minerals (silicates and oxyhydroxides) are commonly stable during weathering, less mobile (water-insoluble) and less reactive,
and with high-melting temperatures during biomass processing.
In contrast, the authigenic minerals (opal, oxalates, carbonates,

phosphates, sulphates, chlorides and nitrates) are normally unstable during weathering, highly mobile (water-soluble) and reactive,
and with low decomposition or melting temperatures during biomass processing. Further, the technogenic IM includes various
mineral species with more variable properties and behaviour in
comparison with the natural inorganic constituents. Therefore,
IM types, mineral classes and groups and specic mineral species

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S.V. Vassilev et al. / Fuel 158 (2015) 330350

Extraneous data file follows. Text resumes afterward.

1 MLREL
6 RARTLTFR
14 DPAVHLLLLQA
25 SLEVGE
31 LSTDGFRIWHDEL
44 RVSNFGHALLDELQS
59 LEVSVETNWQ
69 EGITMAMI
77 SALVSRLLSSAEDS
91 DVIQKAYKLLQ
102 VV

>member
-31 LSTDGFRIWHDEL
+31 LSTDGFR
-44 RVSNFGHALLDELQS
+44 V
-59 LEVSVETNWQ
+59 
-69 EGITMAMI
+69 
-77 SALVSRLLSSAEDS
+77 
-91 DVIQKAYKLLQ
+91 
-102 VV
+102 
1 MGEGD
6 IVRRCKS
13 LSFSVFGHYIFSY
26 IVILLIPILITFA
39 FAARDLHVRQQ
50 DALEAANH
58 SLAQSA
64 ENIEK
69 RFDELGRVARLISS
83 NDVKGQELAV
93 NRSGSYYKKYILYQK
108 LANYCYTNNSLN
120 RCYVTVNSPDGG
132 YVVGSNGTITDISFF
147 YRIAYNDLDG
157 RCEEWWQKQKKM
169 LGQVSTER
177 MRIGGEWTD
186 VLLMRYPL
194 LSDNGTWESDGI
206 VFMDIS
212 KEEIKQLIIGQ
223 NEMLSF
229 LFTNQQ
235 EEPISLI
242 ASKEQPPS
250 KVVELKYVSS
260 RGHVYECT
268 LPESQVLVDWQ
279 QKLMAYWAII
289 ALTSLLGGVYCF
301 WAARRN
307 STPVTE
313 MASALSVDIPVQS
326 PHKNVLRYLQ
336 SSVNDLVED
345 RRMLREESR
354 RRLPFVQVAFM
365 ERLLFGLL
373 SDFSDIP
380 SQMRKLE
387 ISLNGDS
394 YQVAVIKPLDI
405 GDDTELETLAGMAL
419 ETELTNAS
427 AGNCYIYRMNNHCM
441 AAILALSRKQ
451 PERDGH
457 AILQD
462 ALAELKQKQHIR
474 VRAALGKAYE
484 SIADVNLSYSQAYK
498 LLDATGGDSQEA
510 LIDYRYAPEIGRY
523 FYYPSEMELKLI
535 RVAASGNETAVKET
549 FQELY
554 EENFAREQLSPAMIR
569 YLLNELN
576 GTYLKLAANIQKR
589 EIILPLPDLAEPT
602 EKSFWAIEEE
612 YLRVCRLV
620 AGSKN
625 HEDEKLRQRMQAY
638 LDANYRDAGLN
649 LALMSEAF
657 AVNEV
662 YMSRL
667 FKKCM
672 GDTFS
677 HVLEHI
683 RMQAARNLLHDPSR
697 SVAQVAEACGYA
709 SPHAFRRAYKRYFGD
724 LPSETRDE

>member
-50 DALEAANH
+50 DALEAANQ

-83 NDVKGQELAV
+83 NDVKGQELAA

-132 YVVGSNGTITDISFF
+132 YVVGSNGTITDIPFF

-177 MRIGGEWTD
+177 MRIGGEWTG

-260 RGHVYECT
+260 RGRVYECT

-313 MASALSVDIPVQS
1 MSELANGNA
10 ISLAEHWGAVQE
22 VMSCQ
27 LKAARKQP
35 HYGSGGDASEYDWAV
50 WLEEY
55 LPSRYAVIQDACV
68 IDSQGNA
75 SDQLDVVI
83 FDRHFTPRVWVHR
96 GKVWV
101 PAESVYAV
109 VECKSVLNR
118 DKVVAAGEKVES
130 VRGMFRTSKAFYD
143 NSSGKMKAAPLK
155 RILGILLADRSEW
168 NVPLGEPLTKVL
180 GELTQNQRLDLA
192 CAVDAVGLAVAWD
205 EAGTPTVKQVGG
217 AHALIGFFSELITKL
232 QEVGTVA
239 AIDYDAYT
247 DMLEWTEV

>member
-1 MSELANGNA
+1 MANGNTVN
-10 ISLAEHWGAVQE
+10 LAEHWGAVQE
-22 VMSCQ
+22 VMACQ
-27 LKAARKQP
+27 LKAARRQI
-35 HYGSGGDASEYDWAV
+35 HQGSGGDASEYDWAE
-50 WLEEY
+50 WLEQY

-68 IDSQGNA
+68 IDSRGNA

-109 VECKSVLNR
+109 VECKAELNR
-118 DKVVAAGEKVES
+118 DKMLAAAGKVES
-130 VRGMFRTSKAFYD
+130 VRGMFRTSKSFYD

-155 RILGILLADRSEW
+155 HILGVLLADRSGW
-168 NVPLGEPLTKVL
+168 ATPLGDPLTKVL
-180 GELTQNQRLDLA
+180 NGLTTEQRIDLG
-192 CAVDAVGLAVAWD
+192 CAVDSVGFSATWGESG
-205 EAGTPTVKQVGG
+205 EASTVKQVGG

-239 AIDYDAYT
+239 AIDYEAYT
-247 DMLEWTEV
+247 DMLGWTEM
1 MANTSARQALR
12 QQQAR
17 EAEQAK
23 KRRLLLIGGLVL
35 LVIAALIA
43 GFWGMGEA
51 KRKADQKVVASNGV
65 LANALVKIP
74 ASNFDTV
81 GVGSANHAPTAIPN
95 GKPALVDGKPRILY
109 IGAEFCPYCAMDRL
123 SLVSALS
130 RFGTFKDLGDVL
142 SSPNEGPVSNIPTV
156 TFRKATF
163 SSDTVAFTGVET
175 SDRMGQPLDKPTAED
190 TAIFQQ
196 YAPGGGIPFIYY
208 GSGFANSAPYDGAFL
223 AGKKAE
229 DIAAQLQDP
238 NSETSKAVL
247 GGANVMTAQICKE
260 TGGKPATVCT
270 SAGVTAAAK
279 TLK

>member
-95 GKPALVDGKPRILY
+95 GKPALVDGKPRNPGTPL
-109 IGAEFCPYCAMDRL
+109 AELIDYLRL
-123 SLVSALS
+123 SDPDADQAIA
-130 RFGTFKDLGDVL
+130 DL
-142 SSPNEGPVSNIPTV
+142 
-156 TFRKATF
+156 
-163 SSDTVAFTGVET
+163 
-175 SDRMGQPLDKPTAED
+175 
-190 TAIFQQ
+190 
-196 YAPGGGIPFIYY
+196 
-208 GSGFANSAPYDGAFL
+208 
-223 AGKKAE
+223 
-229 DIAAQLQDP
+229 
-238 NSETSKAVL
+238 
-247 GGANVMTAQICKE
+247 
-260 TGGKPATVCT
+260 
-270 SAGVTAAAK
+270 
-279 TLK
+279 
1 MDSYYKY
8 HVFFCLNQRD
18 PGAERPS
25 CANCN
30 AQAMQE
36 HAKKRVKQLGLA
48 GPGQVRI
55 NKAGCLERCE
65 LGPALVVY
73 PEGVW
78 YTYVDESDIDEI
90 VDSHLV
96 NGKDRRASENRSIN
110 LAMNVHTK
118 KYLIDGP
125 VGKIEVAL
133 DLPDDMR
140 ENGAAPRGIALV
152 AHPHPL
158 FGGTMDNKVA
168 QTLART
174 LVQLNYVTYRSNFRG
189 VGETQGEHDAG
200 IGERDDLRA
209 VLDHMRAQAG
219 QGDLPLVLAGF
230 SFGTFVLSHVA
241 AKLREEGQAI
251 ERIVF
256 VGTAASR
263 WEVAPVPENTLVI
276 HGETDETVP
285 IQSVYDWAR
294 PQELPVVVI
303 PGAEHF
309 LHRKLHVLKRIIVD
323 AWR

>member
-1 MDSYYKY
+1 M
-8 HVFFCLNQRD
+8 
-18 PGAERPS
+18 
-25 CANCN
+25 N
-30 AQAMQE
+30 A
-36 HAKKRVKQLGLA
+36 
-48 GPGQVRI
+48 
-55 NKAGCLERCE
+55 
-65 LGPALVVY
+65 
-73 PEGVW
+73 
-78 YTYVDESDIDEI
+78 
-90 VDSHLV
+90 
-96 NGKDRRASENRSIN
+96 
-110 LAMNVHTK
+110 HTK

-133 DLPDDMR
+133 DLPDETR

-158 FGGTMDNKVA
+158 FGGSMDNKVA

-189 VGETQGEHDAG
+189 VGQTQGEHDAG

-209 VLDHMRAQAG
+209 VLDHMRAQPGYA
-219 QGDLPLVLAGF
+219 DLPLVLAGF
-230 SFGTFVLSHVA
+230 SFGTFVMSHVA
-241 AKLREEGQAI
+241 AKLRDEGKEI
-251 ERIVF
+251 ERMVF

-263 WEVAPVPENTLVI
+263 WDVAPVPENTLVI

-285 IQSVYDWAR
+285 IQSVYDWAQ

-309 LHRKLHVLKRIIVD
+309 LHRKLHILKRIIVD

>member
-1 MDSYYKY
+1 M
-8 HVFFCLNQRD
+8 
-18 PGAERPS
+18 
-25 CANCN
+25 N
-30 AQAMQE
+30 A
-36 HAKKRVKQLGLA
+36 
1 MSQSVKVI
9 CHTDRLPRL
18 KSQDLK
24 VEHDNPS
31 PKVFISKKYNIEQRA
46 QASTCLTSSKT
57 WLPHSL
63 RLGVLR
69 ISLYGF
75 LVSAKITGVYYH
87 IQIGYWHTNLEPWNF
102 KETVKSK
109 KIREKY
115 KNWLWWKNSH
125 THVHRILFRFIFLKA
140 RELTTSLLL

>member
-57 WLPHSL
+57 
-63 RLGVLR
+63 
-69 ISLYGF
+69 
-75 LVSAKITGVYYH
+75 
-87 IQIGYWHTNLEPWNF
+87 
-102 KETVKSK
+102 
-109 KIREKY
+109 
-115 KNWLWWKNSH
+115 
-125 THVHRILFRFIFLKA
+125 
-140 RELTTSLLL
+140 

S type

%
60
50
40
30
20
10
0

C type

%
60
50
40
30
20
10
0
%
60

K type

50
40
30
20
10
0

CK type

%
60
50
40
30
20
10
0

Four types

%
60
50
40
30
20
10
0
Amorphous matter

Oxyhydroxides

Crystalline matter

Phosphates

Carbonates

Sulphates

Silicates

Chlorides

Fig. 6. Mean distribution of amorphous matter, crystalline matter and mineral


classes in biomass ash types based on eight biomass ashes produced at 500, 700,
900, 1100, 1300 and 1500 C [6], wt.%.

are likely to be the major reasons for many problems during biomass processing (similar to coal [2]). For example, the authigenic
minerals can be highly responsible for enhanced leaching behaviour, low-temperature transformations, partitioning behaviour
and emission (or capture) of many volatile elements and hazardous
components, corrosion, agglomeration, deposits formation, slagging, fouling, bed deuidization and composition of residues during biomass processing. The detrital minerals can be important
for enhanced abrasion-erosion (hard and angular quartz, feldspars,

rutile, corundum), formation of some low-temperature eutectics,


partitioning element behaviour and for decreasing combustion
efciency and increasing operating costs for the handling of inert
materials during biomass processing. The technogenic minerals